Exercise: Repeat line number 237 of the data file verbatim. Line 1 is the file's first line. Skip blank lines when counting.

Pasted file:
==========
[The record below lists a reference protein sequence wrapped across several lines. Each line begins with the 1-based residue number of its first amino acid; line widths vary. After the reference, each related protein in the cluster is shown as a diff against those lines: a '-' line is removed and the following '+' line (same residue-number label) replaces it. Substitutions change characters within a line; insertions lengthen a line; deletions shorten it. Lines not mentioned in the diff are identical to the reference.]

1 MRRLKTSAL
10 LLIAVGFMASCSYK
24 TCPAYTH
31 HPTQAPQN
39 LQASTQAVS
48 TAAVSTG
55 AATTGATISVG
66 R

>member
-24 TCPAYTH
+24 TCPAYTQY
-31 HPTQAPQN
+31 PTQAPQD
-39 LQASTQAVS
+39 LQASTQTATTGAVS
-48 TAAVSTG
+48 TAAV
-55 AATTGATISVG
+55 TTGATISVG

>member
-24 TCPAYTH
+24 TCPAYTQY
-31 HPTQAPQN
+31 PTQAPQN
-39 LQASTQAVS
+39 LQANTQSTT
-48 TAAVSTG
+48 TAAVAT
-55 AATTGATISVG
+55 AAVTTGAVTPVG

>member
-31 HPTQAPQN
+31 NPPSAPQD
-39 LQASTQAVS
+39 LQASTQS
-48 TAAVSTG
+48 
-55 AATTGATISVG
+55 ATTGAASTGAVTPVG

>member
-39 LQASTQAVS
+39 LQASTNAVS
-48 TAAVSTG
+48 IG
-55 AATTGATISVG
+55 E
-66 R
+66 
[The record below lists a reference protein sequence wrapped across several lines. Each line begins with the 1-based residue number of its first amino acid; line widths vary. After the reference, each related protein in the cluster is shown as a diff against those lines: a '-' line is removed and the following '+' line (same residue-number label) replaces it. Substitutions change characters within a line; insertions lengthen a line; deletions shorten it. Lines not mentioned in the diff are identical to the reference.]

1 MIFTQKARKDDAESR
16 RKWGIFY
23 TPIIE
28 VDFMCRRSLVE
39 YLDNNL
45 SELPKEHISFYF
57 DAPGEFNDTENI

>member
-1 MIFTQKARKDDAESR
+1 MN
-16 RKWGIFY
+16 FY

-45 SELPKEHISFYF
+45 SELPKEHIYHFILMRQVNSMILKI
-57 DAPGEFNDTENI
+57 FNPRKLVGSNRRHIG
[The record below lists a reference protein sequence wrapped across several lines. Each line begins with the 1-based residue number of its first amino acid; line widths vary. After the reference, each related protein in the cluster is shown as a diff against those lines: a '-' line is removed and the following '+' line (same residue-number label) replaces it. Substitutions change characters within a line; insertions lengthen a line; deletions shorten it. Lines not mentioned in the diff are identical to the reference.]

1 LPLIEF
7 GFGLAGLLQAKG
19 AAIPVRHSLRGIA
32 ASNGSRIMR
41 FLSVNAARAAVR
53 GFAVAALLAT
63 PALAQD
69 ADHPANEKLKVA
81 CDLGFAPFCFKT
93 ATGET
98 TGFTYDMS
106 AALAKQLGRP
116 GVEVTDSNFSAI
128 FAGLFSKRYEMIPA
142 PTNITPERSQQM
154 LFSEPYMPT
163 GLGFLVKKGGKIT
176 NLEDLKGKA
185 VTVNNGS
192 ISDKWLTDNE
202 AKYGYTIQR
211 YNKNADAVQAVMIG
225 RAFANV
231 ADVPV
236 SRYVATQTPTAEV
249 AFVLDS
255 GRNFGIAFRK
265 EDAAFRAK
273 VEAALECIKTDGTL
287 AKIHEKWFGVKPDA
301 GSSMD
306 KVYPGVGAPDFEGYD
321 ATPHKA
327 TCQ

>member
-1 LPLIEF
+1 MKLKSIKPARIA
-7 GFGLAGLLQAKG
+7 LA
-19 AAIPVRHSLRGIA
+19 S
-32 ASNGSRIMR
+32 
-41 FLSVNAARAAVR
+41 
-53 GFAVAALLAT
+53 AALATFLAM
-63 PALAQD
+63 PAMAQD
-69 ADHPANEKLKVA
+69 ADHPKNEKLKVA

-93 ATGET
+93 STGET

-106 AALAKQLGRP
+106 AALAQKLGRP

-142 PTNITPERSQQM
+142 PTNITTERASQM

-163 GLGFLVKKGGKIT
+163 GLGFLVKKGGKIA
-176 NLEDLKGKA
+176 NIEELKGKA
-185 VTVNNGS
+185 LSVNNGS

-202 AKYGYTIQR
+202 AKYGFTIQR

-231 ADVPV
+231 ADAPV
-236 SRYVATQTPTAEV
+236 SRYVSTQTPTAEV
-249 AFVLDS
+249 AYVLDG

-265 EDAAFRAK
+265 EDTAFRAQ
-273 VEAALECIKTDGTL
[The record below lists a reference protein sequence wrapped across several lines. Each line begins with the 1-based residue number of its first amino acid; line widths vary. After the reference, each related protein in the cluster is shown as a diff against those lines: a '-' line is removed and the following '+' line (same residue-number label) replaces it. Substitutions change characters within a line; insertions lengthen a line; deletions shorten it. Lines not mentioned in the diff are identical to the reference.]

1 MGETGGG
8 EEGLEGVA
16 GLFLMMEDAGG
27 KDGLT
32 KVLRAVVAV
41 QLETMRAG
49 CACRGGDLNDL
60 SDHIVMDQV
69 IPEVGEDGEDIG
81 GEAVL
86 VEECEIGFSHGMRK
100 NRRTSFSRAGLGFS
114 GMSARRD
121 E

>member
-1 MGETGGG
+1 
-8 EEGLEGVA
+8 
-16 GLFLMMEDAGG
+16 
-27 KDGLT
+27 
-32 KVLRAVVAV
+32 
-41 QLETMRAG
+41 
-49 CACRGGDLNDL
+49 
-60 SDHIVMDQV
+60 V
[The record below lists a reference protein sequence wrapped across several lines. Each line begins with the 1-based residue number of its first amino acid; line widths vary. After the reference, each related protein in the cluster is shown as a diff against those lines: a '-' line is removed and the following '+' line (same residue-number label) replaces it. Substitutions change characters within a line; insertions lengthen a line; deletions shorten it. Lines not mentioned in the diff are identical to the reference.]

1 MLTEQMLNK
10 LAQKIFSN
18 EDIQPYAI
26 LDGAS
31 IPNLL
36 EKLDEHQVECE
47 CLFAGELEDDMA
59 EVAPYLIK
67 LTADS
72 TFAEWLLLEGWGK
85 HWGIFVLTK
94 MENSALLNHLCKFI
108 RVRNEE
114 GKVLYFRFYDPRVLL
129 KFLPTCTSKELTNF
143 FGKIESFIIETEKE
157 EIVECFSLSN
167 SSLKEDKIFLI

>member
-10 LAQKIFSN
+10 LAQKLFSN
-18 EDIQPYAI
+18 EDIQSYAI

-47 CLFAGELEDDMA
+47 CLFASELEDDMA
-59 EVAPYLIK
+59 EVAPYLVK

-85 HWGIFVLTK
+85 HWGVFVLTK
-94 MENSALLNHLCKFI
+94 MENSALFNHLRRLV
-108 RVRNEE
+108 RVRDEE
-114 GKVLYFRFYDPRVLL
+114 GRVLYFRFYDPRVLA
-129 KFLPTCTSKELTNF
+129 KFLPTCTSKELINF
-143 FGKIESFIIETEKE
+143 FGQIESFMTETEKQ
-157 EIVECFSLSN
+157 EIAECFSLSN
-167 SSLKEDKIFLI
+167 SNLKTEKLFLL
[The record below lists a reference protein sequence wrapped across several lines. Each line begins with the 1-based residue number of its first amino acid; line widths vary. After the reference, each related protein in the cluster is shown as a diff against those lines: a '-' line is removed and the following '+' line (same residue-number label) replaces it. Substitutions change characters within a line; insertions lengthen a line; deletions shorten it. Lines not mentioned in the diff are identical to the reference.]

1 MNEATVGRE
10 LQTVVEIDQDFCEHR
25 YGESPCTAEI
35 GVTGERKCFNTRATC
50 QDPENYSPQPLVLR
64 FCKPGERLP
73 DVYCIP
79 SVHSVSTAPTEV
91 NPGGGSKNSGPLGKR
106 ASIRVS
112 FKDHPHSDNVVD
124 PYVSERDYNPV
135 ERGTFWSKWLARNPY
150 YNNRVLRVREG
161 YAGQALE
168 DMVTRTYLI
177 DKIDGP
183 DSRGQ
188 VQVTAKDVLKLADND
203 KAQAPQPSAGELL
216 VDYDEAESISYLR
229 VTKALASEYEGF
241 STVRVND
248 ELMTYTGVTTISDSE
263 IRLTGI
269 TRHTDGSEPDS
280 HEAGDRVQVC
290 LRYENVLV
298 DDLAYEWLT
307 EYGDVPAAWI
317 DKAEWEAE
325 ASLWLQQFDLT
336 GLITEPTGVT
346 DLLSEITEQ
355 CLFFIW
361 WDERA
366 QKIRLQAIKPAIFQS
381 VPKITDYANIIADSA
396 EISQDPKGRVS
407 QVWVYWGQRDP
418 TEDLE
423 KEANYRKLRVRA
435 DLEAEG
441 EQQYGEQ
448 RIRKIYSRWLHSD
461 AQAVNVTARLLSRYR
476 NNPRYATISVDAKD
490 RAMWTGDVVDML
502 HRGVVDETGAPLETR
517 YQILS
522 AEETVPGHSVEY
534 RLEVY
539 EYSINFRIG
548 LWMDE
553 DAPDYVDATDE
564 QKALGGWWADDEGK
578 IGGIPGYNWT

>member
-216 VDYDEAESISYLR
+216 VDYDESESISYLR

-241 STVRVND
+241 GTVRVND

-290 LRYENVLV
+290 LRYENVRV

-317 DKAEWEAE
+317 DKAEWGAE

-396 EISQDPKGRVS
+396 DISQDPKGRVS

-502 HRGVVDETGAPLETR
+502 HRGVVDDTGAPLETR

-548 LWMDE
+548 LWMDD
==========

188 VQVTAKDVLKLADND